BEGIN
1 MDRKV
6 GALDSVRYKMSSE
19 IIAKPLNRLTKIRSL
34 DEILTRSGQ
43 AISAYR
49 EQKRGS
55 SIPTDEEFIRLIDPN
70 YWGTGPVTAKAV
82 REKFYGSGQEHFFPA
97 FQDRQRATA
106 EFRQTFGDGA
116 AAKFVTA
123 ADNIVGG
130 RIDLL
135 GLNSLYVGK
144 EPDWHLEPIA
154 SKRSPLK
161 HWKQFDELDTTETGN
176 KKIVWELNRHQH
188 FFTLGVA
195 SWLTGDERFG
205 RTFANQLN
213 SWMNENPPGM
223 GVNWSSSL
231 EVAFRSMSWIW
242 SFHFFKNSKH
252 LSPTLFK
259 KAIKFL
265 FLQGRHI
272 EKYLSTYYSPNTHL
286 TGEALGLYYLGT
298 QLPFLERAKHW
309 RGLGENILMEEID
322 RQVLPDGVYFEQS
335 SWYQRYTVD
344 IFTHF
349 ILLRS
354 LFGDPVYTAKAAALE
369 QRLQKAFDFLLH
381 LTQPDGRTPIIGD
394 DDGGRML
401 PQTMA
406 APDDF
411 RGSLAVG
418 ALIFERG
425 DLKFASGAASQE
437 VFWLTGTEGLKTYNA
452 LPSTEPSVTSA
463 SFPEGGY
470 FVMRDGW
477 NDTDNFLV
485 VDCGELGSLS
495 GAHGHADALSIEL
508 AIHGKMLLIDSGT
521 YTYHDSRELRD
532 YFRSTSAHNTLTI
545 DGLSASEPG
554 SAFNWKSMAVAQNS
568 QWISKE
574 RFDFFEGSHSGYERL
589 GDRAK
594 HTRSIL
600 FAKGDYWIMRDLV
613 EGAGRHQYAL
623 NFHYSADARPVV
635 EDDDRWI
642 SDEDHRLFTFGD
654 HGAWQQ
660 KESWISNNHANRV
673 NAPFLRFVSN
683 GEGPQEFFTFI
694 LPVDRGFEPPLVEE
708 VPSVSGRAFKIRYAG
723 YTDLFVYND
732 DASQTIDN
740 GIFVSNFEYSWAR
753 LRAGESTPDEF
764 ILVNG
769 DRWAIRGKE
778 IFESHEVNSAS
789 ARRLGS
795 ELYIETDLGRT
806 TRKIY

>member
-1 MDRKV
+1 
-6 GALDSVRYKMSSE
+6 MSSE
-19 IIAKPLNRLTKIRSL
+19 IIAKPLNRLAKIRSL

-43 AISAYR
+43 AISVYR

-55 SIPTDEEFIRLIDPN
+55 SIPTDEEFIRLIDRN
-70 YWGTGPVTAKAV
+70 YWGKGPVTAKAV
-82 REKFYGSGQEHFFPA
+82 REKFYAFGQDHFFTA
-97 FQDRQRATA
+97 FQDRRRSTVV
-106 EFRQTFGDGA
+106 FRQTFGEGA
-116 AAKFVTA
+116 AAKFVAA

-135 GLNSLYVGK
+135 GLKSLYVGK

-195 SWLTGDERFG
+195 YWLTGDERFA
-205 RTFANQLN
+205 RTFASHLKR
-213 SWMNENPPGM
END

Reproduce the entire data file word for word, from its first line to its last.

1 MDRKV
6 GALDSVRYKMSSE
19 IIAKPLNRLTKIRSL
34 DEILTRSGQ
43 AISAYR
49 EQKRGS
55 SIPTDEEFIRLIDPN
70 YWGTGPVTAKAV
82 REKFYGSGQEHFFPA
97 FQDRQRATA
106 EFRQTFGDGA
116 AAKFVTA
123 ADNIVGG
130 RIDLL
135 GLNSLYVGK
144 EPDWHLEPIA
154 SKRSPLK
161 HWKQFDELDTTETGN
176 KKIVWELNRHQH
188 FFTLGVA
195 SWLTGDERFG
205 RTFANQLN
213 SWMNENPPGM
223 GVNWSSSL
231 EVAFRSMSWIW
242 SFHFFKNSKH
252 LSPTLFK
259 KAIKFL
265 FLQGRHI
272 EKYLSTYYSPNTHL
286 TGEALGLYYLGT
298 QLPFLERAKHW
309 RGLGENILMEEID
322 RQVLPDGVYFEQS
335 SWYQRYTVD
344 IFTHF
349 ILLRS
354 LFGDPVYTAKAAALE
369 QRLQKAFDFLLH
381 LTQPDGRTPIIGD
394 DDGGRML
401 PQTMA
406 APDDF
411 RGSLAVG
418 ALIFERG
425 DLKFASGAASQE
437 VFWLTGTEGLKTYNA
452 LPSTEPSVTSA
463 SFPEGGY
470 FVMRDGW
477 NDTDNFLV
485 VDCGELGSLS
495 GAHGHADALSIEL
508 AIHGKMLLIDSGT
521 YTYHDSRELRD
532 YFRSTSAHNTLTI
545 DGLSASEPG
554 SAFNWKSMAVAQNS
568 QWISKE
574 RFDFFEGSHSGYERL
589 GDRAK
594 HTRSIL
600 FAKGDYWIMRDLV
613 EGAGRHQYAL
623 NFHYSADARPVV
635 EDDDRWI
642 SDEDHRLFTFGD
654 HGAWQQ
660 KESWISNNHANRV
673 NAPFLRFVSN
683 GEGPQEFFTFI
694 LPVDRGFEPPLVEE
708 VPSVSGRAFKIRYAG
723 YTDLFVYND
732 DASQTIDN
740 GIFVSNFEYSWAR
753 LRAGESTPDEF
764 ILVNG
769 DRWAIRGKE
778 IFESHEVNSAS
789 ARRLGS
795 ELYIETDLGRT
806 TRKIY

>member
-1 MDRKV
+1 
-6 GALDSVRYKMSSE
+6 MSSE
-19 IIAKPLNRLTKIRSL
+19 IIAKPLNRLAKIRSL

-43 AISAYR
+43 AISVYR

-55 SIPTDEEFIRLIDPN
+55 SIPTDEEFIRLIDRN
-70 YWGTGPVTAKAV
+70 YWGKGPVTAKAV
-82 REKFYGSGQEHFFPA
+82 REKFYAFGQDHFFTA
-97 FQDRQRATA
+97 FQDRRRSTVV
-106 EFRQTFGDGA
+106 FRQTFGEGA
-116 AAKFVTA
+116 AAKFVAA

-135 GLNSLYVGK
+135 GLKSLYVGK

-195 SWLTGDERFG
+195 YWLTGDERFA
-205 RTFANQLN
+205 RTFASHLKR
-213 SWMNENPPGM